Meth Epidemic in Rural Tennessee: Construction of a Social Problem
Date of Award
Master of Arts
Suzanne B. Kurth
James A. Black, Sharon Husch
Social constructionists argue that what problems are recognized as social problems in a society reflect the efforts of various individuals and organizations to frame particular issues as deserving of public attention and action. Illegal drugs (heroin, LSD, crack cocaine) repeatedly have been identified as social problems harming innocent victims (e.g., crack babies) and leading to various forms of criminal activity. The focus of this project is how media, specifically newspaper coverage, rose as claims makers identified methamphetamine (meth) production as a serious problem in rural areas of the southeast. Although the drug had been available under various names for decades, its definition as a problem requiring passage of new laws and the allocation of government resources can be linked to claims that operators of meth labs in rural areas were harming children, homes, the environment, and themselves. The southeast and particularly Tennessee were identified as having substantial rural areas where meth labs could be easily concealed. Using electronic data banks newspapers in the four largest cities in Tennessee (Memphis, Nashville, Knoxville, and Chattanooga) and one city in a more rural area (Clarksville), from 1990 to 2005 (for the earliest date accessible) that included the terms meth or methamphetamine were content analyzed. For each available year in the study time period the number of articles and the number of words in each story were recorded to establish trend data. At the beginning of the period few stories appeared. The number of stories dramatically increased in each newspaper between 2002 and 2003 or 2003 and 2004. One newspaper was selected to examine the typical location of stories, i.e., section placement. A key word analysis indicated that the primary claims makers were successful in that the media focused on the rural lab aspects of the meth story and gave limited play to the Mexican connection and drug usage in the gay community.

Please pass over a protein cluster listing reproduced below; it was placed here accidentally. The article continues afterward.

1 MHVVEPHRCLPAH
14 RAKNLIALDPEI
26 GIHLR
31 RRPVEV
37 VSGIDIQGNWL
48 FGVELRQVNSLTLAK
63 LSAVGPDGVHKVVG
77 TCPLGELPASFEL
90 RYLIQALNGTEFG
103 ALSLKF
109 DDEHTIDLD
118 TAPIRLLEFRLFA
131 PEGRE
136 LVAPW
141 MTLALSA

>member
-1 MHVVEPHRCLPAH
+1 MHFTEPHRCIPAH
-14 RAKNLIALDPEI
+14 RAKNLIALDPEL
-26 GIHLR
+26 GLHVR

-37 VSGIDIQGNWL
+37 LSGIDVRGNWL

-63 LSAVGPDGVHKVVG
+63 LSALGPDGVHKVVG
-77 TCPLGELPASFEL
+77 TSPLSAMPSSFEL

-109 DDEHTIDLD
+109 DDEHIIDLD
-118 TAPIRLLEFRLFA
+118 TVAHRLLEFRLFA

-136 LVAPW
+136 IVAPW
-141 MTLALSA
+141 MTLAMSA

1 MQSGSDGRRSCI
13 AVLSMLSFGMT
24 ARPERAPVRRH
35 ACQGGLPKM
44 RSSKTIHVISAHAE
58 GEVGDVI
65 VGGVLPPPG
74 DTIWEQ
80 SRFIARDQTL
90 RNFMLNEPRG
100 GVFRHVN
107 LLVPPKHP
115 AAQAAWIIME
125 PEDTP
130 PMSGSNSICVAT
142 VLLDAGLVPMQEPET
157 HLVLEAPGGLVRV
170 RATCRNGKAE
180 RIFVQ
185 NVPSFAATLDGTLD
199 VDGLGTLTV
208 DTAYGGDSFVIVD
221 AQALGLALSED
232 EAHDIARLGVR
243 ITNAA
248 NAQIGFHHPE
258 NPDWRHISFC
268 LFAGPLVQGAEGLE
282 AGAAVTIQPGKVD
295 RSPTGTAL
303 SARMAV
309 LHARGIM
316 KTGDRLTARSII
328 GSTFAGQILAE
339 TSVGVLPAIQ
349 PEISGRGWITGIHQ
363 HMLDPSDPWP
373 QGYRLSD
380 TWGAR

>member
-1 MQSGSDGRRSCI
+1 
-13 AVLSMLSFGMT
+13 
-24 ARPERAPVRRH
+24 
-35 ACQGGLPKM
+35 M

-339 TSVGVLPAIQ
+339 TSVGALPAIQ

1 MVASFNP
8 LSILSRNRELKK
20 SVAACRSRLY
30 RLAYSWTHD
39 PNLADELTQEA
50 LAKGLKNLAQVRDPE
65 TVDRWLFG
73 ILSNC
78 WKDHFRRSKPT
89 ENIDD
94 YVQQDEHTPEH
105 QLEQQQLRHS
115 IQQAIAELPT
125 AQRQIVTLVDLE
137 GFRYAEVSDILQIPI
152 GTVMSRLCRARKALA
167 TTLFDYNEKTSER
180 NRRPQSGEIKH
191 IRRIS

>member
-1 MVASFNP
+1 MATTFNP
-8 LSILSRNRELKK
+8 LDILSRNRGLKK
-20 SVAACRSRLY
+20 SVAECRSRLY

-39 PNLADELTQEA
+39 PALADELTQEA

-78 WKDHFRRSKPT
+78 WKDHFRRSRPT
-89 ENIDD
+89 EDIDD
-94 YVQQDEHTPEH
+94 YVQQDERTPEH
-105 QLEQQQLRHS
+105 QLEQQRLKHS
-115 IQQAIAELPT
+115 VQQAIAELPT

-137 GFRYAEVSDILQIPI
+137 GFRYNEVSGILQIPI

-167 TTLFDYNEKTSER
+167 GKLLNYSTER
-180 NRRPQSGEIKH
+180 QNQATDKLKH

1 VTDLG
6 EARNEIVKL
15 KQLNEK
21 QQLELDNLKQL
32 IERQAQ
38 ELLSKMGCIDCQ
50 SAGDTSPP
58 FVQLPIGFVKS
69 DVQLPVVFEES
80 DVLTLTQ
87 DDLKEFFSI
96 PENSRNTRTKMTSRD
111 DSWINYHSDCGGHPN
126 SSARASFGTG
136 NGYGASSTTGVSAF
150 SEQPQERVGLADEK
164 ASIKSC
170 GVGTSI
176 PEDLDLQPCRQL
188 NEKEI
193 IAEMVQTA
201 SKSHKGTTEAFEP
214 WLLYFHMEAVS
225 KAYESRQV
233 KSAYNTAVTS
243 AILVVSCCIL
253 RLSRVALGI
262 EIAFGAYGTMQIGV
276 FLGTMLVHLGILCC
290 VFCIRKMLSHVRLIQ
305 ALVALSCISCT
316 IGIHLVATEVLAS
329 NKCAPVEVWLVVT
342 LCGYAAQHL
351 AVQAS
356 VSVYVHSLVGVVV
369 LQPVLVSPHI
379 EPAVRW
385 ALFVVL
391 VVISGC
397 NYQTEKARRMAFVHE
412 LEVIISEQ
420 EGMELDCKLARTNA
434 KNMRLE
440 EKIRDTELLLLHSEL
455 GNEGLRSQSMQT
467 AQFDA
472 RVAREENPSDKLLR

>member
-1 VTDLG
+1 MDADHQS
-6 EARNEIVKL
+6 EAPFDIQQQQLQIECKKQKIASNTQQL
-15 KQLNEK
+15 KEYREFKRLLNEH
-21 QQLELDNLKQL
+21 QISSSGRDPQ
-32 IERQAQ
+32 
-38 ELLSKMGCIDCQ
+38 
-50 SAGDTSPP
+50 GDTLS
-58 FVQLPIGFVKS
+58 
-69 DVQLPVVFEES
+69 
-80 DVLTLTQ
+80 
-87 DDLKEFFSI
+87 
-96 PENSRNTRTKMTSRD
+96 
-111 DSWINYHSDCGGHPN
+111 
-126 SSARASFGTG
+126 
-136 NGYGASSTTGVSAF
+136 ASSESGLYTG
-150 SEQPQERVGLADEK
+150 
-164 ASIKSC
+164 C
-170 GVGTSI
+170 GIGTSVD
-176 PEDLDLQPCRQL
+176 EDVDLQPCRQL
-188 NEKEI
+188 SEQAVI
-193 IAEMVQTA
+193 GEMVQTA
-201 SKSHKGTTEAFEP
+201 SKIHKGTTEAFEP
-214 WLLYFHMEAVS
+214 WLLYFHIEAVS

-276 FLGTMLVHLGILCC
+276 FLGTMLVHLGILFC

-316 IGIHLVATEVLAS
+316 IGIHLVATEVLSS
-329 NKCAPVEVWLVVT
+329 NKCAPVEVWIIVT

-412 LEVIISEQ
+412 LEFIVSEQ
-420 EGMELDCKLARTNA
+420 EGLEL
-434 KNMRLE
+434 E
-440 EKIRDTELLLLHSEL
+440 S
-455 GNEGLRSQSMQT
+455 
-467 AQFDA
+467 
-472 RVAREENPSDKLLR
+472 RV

Langley, Brian Harold, "Meth Epidemic in Rural Tennessee: Construction of a Social Problem. " Master's Thesis, University of Tennessee, 2007.